As they approached an unfamiliar patio, a row of arborvitae bushes and what looked to be a tennis court, she realized there were countless questions she wanted answers to. But as she was guided past the gated section of asphalt, she could only seem to articulate one. “Who are you?”
Confusion darkened her captor’s features. Then, he laughed. “That’s very funny. Come on, I’m taking you back inside before you catch pneumonia.”
“It isn’t funny at all. You’re obviously getting some deranged kick out of all of this, but I don’t have any clue in hell who you are.”
“That’s good,” he said. “That’s really good. Nice to know that even in the middle of a crisis your theatrical skills are still as sharp as ever. But the act is kind of in poor taste even for you, don’t you think?”
He thought she was playing with him. Or else, denying that he had any idea what she was talking about was part of his game, to get her to loosen her defenses. God knew what he was planning on doing with her if he succeeded. She wasn’t sticking around to find out.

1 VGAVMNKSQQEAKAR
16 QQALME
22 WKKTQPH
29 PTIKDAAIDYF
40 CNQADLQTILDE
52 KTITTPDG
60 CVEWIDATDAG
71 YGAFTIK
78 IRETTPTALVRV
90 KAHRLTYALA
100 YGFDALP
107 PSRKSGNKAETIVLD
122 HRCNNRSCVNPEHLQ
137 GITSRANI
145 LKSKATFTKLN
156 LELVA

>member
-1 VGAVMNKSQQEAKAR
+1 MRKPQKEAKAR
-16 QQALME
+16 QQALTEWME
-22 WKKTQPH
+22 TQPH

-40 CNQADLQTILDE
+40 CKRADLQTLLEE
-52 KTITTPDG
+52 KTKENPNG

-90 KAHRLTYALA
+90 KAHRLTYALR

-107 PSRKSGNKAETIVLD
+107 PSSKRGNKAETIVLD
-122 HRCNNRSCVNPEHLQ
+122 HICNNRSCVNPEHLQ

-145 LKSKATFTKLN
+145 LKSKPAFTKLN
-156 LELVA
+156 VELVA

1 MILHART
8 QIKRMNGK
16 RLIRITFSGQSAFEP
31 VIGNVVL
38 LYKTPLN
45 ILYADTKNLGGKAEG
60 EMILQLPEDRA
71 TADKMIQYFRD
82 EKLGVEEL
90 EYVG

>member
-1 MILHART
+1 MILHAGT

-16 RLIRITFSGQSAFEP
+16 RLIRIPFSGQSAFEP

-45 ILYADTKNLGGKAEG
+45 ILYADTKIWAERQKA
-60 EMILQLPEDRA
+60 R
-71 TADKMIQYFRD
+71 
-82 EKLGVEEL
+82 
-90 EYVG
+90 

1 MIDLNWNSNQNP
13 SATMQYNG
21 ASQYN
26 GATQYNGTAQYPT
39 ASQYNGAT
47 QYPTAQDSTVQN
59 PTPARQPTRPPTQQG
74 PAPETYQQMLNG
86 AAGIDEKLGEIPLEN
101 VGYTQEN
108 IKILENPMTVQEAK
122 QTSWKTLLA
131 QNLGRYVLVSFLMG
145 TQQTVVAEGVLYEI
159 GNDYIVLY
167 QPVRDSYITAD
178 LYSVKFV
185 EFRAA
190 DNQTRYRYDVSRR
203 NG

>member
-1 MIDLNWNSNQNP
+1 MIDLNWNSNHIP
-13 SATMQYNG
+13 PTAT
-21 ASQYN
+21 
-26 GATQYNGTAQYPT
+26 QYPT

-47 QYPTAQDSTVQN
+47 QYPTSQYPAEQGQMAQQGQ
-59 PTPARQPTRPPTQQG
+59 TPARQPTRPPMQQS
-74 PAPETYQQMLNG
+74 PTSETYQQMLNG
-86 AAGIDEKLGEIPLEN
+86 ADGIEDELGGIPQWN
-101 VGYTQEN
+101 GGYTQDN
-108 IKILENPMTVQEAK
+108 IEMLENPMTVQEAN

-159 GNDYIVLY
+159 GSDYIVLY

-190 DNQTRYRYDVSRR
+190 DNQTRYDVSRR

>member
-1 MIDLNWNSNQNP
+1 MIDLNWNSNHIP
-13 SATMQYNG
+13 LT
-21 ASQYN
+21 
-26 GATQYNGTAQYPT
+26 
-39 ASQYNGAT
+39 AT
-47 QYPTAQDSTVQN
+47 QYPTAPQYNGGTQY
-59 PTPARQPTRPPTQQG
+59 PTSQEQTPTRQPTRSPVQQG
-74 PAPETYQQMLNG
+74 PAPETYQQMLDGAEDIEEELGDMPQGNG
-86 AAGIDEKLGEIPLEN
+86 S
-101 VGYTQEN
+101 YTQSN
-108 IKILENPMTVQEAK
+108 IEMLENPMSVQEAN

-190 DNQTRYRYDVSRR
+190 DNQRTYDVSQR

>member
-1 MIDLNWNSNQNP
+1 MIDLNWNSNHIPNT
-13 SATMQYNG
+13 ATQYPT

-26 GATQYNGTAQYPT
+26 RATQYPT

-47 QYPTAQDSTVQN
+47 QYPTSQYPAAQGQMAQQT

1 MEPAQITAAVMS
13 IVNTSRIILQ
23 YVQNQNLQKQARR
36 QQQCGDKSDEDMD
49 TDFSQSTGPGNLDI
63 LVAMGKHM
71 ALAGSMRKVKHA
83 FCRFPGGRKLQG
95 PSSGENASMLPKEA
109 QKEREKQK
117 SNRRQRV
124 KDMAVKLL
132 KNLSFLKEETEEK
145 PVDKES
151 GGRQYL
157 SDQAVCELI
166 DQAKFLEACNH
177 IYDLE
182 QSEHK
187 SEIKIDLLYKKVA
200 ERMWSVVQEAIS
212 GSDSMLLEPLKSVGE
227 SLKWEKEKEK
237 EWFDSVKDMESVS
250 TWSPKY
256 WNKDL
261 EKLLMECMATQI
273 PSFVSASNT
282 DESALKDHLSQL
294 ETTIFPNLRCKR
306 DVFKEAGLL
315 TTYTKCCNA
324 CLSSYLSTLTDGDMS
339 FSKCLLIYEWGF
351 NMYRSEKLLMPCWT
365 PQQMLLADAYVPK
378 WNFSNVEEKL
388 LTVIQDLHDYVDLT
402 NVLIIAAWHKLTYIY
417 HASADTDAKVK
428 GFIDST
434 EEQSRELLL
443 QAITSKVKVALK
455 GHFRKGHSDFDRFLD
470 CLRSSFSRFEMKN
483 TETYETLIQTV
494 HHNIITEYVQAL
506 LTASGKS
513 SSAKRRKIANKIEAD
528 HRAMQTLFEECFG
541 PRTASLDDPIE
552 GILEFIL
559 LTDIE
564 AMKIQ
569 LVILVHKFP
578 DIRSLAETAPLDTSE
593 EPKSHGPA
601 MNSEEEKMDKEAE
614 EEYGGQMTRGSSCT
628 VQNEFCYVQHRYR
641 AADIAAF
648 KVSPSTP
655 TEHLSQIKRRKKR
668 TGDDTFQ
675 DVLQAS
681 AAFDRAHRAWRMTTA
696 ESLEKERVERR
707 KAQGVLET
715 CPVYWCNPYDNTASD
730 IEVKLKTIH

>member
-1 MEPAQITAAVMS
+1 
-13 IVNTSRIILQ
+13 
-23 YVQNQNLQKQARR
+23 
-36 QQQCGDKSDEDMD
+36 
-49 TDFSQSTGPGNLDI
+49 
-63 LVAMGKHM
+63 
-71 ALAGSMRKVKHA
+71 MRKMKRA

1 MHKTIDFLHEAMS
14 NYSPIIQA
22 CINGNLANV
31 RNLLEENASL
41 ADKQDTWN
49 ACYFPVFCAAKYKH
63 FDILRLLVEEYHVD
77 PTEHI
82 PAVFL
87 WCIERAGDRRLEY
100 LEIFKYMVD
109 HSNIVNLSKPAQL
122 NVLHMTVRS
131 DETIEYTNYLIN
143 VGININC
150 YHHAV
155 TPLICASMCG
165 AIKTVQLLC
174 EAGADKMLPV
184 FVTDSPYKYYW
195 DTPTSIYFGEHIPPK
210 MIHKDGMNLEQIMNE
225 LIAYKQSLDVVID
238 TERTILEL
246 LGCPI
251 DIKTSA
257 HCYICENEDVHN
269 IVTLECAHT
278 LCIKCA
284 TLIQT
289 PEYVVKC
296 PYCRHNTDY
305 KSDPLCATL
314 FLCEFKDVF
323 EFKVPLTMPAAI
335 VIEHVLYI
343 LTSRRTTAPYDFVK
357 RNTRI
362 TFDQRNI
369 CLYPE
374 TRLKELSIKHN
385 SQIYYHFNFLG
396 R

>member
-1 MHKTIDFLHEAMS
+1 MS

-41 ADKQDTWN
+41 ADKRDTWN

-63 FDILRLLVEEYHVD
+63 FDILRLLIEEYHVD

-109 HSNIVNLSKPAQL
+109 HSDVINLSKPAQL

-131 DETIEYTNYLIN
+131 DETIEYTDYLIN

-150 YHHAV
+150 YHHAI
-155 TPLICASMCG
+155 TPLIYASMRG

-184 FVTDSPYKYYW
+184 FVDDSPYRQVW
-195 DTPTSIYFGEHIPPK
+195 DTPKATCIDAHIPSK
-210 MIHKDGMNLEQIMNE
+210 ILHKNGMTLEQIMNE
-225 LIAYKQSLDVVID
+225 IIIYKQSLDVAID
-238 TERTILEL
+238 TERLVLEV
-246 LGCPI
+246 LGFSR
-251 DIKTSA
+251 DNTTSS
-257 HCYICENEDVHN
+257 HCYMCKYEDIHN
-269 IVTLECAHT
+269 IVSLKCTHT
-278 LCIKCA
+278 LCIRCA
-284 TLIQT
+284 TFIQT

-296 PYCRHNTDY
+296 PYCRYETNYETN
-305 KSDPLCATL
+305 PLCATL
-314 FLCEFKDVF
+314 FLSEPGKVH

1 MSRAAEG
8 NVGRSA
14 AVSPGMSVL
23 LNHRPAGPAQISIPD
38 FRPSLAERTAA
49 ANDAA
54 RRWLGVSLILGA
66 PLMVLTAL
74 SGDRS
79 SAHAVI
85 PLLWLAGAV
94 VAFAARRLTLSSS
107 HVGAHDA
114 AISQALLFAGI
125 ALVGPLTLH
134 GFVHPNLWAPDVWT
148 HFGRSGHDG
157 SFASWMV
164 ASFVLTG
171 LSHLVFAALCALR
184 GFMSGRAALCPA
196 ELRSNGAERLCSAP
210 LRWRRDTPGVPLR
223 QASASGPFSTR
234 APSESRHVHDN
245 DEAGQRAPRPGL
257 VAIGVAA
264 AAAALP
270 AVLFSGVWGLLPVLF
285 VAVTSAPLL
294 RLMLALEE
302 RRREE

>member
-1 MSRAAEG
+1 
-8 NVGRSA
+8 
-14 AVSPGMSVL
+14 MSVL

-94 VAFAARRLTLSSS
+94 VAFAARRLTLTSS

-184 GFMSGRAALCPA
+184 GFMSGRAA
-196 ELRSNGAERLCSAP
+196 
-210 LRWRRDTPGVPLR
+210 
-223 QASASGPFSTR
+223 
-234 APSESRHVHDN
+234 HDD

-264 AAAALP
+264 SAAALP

Lunging forward, she pried herself free of her attacker’s death grip only to succeed in making her head hurt even more than it already did. She attempted to run, but realizing she didn’t have the strength to do it she placed her fingers against her aching temples and said, “I don’t know what sort of a game you think you’re playing with me, but it ends right now. I don’t know you and your California-blond hair from Adam. Tell me who you are and how I got here, before I decide to rip every last strand of that yellow mop right out of your head.”
Rainwater splashed across her captor’s grim expression. “I’m sure you’d prefer it if you didn’t know me. I don’t really blame you for feeling that way, but unfortunately for you, Leesh, I’m all you’ve got at the moment. Just come back inside with me so we can dry off. Don’t make this harder than it has to be.”
“I’m not going anywhere with you!”
She came at him, attempting to punch his face. But as she swung her arm, the pain in her head spiked to a deadly level. Unable to remain standing, she lost her balance and fell sharply forward. Her captor caught her just before she collapsed onto the grass.